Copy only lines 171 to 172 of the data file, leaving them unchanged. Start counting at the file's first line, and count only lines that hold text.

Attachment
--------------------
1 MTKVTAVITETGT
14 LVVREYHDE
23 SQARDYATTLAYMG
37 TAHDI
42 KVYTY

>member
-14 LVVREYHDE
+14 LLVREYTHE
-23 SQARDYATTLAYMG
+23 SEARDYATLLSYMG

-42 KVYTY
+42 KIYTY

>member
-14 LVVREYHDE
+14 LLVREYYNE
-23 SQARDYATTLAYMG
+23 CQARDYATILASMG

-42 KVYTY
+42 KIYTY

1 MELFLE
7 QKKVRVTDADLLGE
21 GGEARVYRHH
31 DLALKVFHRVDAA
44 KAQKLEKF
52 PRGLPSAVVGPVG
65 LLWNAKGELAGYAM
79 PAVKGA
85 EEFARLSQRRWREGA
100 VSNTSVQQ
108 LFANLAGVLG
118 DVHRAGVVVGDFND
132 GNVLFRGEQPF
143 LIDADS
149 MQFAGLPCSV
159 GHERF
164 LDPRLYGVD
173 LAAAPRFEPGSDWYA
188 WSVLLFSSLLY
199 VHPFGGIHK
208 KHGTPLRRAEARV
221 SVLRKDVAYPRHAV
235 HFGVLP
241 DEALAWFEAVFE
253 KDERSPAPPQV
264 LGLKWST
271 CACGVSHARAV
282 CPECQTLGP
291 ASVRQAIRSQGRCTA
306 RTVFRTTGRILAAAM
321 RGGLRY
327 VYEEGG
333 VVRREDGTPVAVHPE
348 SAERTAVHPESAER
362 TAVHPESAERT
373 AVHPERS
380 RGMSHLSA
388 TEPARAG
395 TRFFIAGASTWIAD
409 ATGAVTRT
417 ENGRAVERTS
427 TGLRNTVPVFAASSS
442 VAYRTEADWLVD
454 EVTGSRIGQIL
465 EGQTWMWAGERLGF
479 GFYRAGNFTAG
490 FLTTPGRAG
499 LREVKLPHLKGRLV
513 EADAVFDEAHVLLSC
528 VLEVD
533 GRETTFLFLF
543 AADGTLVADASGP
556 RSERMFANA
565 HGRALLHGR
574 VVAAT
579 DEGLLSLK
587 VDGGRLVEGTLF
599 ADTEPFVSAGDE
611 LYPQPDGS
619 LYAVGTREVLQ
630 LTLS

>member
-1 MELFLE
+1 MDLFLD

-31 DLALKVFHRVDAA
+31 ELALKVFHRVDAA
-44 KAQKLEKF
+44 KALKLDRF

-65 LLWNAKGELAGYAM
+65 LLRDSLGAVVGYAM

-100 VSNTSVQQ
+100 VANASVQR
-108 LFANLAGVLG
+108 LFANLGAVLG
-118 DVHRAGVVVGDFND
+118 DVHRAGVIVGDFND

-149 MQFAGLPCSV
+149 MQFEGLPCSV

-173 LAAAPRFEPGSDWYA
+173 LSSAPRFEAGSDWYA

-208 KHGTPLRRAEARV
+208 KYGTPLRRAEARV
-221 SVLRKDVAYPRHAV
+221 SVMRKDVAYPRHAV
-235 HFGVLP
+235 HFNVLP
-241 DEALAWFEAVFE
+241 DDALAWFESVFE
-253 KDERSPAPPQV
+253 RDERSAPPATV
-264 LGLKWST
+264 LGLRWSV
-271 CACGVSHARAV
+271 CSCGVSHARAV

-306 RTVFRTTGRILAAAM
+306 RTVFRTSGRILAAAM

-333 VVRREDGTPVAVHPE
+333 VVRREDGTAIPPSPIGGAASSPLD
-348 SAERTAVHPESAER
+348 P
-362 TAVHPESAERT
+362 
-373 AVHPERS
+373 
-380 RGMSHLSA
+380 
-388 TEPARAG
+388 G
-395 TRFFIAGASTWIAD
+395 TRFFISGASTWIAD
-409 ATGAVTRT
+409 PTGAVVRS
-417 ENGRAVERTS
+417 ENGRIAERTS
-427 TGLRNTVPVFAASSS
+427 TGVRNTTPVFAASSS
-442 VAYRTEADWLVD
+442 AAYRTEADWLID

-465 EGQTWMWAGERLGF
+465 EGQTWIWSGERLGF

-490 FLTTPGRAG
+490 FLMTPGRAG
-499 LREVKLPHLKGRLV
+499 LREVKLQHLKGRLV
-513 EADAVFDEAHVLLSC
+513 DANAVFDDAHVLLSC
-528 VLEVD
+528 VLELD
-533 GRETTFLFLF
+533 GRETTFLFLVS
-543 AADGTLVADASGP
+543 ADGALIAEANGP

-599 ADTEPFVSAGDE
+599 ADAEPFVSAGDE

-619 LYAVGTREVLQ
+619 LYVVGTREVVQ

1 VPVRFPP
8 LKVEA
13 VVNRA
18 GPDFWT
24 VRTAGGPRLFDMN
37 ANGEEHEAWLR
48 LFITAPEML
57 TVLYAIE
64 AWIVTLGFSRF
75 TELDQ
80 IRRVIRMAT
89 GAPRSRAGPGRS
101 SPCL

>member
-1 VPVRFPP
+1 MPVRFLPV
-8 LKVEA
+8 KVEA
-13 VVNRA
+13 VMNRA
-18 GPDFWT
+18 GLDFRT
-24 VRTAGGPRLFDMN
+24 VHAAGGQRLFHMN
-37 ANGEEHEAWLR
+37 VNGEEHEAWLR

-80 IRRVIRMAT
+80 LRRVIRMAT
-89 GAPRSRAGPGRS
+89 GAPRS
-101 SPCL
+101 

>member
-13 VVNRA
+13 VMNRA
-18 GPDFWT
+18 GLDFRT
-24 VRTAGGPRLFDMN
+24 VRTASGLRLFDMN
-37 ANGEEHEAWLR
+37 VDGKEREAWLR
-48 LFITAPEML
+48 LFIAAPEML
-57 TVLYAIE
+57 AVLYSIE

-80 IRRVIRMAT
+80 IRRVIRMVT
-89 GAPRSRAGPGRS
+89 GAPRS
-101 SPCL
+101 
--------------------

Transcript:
+1 MPVRFLPV
-8 LKVEA